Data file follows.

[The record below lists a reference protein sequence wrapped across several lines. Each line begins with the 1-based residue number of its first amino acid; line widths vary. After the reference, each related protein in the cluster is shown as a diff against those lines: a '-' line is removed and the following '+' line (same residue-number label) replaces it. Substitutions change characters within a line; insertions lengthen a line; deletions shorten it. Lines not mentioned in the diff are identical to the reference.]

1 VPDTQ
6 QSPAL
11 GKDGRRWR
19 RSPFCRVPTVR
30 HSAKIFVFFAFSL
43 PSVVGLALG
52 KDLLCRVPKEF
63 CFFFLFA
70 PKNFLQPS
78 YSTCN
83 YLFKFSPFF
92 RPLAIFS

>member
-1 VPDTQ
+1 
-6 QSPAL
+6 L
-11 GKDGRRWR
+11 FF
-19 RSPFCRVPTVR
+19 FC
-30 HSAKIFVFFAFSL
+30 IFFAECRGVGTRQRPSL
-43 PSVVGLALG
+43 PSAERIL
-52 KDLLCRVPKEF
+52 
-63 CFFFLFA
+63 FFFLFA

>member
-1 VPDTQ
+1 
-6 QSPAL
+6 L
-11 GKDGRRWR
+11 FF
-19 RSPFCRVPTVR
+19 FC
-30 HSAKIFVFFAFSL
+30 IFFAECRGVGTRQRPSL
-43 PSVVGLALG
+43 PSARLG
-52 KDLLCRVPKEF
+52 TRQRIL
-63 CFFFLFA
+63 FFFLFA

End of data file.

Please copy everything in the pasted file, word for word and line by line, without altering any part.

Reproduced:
[The record below lists a reference protein sequence wrapped across several lines. Each line begins with the 1-based residue number of its first amino acid; line widths vary. After the reference, each related protein in the cluster is shown as a diff against those lines: a '-' line is removed and the following '+' line (same residue-number label) replaces it. Substitutions change characters within a line; insertions lengthen a line; deletions shorten it. Lines not mentioned in the diff are identical to the reference.]

1 VPDTQ
6 QSPAL
11 GKDGRRWR
19 RSPFCRVPTVR
30 HSAKIFVFFAFSL
43 PSVVGLALG
52 KDLLCRVPKEF
63 CFFFLFA
70 PKNFLQPS
78 YSTCN
83 YLFKFSPFF
92 RPLAIFS

>member
-1 VPDTQ
+1 
-6 QSPAL
+6 L
-11 GKDGRRWR
+11 FF
-19 RSPFCRVPTVR
+19 FC
-30 HSAKIFVFFAFSL
+30 IFFAECRGVGTRQRPSL
-43 PSVVGLALG
+43 PSAERIL
-52 KDLLCRVPKEF
+52 
-63 CFFFLFA
+63 FFFLFA

>member
-1 VPDTQ
+1 
-6 QSPAL
+6 L
-11 GKDGRRWR
+11 FF
-19 RSPFCRVPTVR
+19 FC
-30 HSAKIFVFFAFSL
+30 IFFAECRGVGTRQRPSL
-43 PSVVGLALG
+43 PSARLG
-52 KDLLCRVPKEF
+52 TRQRIL
-63 CFFFLFA
+63 FFFLFA